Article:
Ferghâna was especially noted for its horses, and these early on attracted the attention of the Chinese who wanted to improve the breed they used for their cavalry. An envoy was sent to purchase the desired animals, but was not only turned down, but was killed. General Li Guangli was then sent in 104 BC with an army of 60,000 over the Pamirs to seek revenge and to bring back the Ferghana horses, known to the Chinese as blood-sweating or heavenly horses. Li besieged the city of Tashkent, but failed to take it and returned with the remnant of his army. Reaching the frontier of China, he asked for permission to proceed on to the capital. This was denied him, reinforcements were sent, and he was told not to come back without the horses. This gave him added determination, and the second expedition was successful, returning in 101 BC with 1000 horses. This marked the start of Chinese activity in the area west of the Pamirs, which was sporadic to be sure, but which did not end until the defeat of a Chinese army by a joint Turkish-Arab force in 732. =
Early Sogdian Trade
Étienne de la Vaissière wrote: The contemporary Sogdian, Chinese, Arabic, Byzantine, and Armenian sources describe the Sogdians as the great traders of Inner Asia. They managed to sell their products - musk, slaves, silverware, silk and many other goods - to all the surrounding peoples. A Greek text describes their trading embassies to Byzantium, some caravaneers’ graffiti prove that they were in India, Turkish vocabulary is a testimony to their cultural and economic power in the Turkish steppe...But their main market was always China. The Chinese branch of their network is by far the best known, and in China the number of new discoveries on the Sogdians is quickly growing. [Source: Étienne de la Vaissière, École pratique des hautes, études Sciences historiques, et philologiques, Paris,Silk Road Foundation newsletter]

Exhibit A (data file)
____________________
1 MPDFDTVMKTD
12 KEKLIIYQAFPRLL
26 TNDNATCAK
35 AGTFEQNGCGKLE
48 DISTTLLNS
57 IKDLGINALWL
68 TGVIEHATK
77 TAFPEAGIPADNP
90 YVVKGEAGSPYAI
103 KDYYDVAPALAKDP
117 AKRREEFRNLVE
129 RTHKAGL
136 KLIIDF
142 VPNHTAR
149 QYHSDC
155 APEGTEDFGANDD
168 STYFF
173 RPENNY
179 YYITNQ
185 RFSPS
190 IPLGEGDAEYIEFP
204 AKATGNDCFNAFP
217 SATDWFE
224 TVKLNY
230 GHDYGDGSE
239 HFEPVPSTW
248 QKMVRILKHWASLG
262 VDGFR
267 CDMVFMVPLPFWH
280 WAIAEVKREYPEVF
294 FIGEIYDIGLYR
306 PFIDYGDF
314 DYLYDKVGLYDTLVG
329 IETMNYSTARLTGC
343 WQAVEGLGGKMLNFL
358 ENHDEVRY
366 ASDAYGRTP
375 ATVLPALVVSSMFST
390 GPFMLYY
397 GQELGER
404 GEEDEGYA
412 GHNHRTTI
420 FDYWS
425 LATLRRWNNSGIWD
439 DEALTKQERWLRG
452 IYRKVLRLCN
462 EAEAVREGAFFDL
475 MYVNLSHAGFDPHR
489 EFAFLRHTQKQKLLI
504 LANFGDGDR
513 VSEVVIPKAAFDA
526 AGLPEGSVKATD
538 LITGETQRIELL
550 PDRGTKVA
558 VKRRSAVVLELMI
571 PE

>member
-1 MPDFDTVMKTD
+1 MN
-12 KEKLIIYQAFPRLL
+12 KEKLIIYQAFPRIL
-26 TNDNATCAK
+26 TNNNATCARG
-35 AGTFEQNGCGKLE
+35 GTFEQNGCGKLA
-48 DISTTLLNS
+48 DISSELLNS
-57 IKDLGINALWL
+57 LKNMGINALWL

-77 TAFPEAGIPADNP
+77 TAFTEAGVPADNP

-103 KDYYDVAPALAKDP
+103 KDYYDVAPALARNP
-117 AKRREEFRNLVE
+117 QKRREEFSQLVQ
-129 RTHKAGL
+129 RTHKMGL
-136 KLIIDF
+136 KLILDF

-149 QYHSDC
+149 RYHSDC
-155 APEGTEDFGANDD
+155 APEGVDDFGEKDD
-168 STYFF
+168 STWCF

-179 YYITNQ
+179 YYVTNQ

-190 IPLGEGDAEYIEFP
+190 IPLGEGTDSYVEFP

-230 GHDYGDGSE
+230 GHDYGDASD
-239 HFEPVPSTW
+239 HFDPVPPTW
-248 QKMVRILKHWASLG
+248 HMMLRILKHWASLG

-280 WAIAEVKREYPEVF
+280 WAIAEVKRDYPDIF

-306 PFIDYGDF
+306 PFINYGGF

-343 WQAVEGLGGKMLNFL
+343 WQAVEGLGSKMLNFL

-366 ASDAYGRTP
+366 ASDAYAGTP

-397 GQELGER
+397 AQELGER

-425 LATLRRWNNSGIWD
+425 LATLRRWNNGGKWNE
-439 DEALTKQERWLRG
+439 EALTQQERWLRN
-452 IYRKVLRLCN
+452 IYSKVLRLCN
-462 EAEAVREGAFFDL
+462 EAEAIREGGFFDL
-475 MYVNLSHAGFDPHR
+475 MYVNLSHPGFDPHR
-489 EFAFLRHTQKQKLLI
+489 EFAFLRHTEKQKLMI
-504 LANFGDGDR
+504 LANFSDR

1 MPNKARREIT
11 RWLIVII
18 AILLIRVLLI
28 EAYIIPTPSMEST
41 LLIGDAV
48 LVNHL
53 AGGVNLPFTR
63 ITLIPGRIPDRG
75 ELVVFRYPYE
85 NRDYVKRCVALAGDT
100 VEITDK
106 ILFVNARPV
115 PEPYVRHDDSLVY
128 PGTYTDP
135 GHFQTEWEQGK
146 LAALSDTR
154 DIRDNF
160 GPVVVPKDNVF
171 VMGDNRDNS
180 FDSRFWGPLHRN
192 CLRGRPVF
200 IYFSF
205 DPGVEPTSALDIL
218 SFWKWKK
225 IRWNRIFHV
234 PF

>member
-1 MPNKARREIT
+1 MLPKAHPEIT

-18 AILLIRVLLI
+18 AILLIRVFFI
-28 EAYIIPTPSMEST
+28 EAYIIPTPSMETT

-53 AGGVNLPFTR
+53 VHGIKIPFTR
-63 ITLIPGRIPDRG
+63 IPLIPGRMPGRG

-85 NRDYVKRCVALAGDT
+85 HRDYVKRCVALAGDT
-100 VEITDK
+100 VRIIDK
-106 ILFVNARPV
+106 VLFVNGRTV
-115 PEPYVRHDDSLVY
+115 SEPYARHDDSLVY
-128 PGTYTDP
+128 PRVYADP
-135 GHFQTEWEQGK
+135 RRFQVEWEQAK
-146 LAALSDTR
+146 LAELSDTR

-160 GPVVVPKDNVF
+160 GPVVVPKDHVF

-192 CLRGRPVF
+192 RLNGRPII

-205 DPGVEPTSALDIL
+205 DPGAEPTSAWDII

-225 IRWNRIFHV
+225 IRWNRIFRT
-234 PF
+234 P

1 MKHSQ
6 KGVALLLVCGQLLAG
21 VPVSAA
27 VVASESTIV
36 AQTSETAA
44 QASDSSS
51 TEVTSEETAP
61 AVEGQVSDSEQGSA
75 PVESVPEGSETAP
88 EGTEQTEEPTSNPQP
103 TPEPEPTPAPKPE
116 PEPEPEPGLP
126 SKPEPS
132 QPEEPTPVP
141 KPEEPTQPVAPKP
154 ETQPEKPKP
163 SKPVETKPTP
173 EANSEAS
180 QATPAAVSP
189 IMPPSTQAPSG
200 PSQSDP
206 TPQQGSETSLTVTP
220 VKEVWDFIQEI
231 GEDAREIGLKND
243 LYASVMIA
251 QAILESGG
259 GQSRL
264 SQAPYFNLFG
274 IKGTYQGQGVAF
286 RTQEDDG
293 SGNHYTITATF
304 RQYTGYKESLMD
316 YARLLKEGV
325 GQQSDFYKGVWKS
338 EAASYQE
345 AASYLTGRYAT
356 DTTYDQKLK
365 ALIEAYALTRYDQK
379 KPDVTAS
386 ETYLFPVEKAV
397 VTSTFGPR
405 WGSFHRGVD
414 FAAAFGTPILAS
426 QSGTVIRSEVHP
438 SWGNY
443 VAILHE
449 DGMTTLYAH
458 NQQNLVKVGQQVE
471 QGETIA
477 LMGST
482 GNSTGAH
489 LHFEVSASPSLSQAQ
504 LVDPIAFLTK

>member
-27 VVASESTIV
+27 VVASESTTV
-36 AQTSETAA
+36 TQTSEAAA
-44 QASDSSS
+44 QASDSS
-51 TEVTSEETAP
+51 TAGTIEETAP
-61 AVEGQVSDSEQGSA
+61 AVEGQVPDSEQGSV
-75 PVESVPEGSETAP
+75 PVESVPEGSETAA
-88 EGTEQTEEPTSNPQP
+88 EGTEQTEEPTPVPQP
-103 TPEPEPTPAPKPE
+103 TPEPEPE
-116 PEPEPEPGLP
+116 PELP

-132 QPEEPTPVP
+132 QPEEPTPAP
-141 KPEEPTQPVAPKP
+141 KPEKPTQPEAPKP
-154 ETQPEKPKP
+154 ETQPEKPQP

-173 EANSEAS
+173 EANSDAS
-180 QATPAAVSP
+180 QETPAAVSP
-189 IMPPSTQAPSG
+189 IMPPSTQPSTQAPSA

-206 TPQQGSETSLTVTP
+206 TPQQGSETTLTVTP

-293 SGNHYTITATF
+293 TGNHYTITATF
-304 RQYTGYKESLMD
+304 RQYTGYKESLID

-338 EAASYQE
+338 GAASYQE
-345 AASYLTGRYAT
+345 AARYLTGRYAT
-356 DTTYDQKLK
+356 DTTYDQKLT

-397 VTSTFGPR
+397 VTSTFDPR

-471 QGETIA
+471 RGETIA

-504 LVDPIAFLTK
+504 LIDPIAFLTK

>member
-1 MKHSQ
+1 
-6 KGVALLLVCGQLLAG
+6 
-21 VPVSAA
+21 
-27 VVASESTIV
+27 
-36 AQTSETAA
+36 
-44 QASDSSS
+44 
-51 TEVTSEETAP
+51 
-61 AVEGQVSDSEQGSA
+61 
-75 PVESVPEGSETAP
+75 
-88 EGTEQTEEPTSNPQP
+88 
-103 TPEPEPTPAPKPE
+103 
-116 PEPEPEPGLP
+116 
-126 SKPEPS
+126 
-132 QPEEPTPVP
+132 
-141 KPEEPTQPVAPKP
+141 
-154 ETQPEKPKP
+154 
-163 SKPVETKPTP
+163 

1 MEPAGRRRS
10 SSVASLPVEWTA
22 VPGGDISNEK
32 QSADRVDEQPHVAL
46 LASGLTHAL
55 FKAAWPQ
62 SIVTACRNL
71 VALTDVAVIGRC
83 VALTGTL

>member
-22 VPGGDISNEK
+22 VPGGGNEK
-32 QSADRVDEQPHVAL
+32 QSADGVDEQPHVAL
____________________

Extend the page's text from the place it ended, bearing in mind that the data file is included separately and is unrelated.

According to the Encyclopedia Iranica: The people of Sogdiana were the main caravan merchants of Central Asia from the 5th to the 8th century. Little is known of the origins of Sogdian trade. The first mention of Sogdian merchants is found in the Shiji (Shih Chi), written around 100 B.C. and based on reports by the earliest Chinese envoys to Central Asia: Although the states from Dayuan west to Anxi speak rather different languages, their customs are generally similar and their languages mutually intelligible. The men all have deepset eyes and profuse beards and whiskers. They are skilful at commerce and will haggle over a fraction of a cent (Sima Qian, in Shiji, chap. 123, p. 3174; tr. Watson, p. 245). [Source: Encyclopedia Iranica +++]
Sogdian merchant Archeology bears witness only to limited regional trade in Sogdiana (turquoise from Ferghana to Samarkand), contrasting with that of the neighboring regions (Chinese imports to Ferghana). The economy appears to have been very little based on money and, rather, to have been dominated by agricultural exchange. China of the Han period sent numerous embassies with a large number of rolls of silk and other products of the empire, in order to ingratiate itself with the nomadic aristocracies (Yuezhi, Wusun, Kangju) who dominated political life in Central Asia, so as to fight against its Xiongnu enemies. The Sogdians traded with the Chinese envoys on a small scale, while in Bactria and Gandhara merchants discovered how much they would be able to benefit by developing a market for Chinese silk in India, Iran, and the Hellenized Near East. The latter decided to re-export the silk brought by the embassies and even took the road to China, pretending to be ambassadors so as to buy the silk right at its source (Han shu 96 A, p. 3885; tr. Hulsewé and Loewe, p. 109). The Sogdians were to imitate them. In 29 and 11 B.C., ambassadors from Kangju, a nomad state centered on the middle reaches of the Syr Daria but at that time including Sogdiana, presented themselves at the Chinese court pronouncing the word commerce (Han shu, chap. 96 A, p. 3893; tr. Hulsewé and Loewe, p. 128). +++